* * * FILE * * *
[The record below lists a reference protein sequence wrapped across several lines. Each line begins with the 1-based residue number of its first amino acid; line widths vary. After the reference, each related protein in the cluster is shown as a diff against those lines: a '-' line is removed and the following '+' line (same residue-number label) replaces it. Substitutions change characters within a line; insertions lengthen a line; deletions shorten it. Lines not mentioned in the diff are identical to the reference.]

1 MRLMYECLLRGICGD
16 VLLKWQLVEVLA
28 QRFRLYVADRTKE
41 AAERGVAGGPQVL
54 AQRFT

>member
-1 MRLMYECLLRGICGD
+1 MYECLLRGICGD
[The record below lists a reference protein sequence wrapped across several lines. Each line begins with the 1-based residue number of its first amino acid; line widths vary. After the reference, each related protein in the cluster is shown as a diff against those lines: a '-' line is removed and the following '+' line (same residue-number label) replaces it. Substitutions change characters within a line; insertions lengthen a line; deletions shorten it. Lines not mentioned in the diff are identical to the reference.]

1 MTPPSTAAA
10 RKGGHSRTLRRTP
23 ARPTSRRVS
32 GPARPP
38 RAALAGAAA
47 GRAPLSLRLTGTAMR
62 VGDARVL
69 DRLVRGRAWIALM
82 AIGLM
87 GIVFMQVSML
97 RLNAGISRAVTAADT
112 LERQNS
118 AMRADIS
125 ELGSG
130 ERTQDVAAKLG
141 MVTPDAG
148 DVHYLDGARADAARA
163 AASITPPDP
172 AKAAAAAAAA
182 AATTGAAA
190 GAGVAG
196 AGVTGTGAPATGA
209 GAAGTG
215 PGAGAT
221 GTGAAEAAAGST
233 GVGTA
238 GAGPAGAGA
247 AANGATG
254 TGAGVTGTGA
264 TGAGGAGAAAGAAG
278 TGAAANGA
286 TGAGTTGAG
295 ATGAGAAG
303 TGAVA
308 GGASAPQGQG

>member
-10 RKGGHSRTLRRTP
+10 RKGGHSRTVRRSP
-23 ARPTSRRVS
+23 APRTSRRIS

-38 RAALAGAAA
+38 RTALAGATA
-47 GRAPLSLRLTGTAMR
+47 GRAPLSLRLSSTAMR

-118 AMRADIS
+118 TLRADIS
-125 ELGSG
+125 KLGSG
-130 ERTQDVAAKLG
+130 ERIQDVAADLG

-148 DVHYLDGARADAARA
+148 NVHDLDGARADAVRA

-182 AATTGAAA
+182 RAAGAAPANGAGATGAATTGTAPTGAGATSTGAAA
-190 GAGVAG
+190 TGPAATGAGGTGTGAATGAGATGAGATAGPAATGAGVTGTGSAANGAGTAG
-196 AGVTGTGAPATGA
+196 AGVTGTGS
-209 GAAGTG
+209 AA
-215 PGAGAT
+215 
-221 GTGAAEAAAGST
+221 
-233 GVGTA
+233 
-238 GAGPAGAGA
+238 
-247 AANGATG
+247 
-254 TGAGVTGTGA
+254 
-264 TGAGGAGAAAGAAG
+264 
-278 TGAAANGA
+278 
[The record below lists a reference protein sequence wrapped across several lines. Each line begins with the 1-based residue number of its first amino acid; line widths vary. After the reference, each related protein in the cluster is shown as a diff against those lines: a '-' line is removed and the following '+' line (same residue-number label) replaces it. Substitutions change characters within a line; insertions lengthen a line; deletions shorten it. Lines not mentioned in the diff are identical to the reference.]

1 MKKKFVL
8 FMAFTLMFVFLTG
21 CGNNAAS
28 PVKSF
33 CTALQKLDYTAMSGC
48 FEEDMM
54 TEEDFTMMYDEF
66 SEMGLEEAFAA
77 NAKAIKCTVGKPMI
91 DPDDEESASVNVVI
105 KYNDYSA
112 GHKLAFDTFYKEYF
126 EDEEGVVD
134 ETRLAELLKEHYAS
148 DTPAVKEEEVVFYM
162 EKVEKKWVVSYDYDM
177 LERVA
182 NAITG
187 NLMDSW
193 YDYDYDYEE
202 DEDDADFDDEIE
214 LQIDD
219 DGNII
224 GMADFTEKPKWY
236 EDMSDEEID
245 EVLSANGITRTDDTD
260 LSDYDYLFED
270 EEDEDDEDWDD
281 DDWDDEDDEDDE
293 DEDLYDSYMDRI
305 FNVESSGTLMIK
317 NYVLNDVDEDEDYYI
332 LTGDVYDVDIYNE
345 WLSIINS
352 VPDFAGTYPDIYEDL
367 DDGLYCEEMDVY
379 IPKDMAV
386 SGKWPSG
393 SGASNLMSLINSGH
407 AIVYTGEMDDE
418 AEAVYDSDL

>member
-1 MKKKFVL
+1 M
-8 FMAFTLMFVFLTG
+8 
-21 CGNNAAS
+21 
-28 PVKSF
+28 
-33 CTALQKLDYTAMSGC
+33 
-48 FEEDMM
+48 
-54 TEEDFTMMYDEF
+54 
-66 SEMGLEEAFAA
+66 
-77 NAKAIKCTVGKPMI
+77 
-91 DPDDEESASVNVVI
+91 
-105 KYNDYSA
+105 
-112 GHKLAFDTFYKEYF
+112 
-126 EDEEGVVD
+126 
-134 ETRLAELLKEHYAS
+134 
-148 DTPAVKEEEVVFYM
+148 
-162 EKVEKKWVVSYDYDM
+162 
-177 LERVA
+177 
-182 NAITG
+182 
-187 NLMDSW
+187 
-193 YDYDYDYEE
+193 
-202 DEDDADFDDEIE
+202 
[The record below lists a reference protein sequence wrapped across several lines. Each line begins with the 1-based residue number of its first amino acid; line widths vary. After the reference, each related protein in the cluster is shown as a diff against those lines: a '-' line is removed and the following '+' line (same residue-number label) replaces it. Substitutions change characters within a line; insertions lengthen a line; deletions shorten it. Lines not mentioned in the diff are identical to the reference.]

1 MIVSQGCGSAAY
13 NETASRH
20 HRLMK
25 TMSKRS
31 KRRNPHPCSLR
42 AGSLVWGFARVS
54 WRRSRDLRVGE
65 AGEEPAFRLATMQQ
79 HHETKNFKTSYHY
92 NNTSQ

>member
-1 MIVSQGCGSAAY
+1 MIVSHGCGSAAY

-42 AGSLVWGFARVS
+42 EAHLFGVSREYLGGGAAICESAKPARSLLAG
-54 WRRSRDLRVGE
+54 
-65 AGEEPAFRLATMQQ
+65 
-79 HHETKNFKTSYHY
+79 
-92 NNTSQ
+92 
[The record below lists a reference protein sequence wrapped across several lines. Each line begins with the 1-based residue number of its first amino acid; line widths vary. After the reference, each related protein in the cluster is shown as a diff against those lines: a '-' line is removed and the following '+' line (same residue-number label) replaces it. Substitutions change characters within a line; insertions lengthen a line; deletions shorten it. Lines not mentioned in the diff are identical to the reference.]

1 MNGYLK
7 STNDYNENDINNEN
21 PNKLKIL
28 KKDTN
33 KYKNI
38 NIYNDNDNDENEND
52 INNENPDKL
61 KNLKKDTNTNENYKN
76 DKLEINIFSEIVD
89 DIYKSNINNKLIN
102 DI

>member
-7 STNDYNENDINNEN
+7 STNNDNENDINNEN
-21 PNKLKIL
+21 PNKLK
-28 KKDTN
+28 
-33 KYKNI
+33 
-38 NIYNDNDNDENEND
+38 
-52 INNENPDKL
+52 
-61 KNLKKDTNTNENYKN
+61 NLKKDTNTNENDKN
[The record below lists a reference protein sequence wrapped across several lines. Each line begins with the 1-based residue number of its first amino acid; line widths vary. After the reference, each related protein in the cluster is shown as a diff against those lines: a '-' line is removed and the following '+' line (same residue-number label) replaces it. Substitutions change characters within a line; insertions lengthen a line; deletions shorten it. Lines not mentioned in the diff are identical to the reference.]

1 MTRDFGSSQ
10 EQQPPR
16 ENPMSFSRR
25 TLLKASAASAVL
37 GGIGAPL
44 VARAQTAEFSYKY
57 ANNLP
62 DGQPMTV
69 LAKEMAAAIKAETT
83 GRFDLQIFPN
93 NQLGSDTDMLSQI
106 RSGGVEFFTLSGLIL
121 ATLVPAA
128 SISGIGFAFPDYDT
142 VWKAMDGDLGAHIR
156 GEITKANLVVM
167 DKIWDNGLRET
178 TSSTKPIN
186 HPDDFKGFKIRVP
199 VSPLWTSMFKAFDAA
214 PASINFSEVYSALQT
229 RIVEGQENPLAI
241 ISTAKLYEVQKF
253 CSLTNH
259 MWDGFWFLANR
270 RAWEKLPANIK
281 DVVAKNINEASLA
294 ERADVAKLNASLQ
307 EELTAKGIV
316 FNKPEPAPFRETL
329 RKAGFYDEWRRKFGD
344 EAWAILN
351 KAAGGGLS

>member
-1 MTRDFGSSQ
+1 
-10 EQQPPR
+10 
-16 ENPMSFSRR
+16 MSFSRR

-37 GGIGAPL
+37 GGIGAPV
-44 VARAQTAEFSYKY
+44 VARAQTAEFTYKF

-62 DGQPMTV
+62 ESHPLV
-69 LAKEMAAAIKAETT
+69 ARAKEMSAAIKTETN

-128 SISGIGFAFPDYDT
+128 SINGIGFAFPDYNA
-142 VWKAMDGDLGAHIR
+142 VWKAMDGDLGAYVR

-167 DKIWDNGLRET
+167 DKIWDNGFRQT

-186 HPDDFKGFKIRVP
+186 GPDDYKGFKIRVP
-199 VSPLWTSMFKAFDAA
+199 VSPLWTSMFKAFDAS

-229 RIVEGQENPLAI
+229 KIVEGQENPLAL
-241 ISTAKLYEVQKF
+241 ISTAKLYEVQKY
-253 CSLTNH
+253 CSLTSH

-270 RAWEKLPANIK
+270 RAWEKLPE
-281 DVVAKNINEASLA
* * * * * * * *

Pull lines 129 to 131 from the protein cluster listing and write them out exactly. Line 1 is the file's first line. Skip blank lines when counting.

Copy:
>member
-1 MKKKFVL
+1 M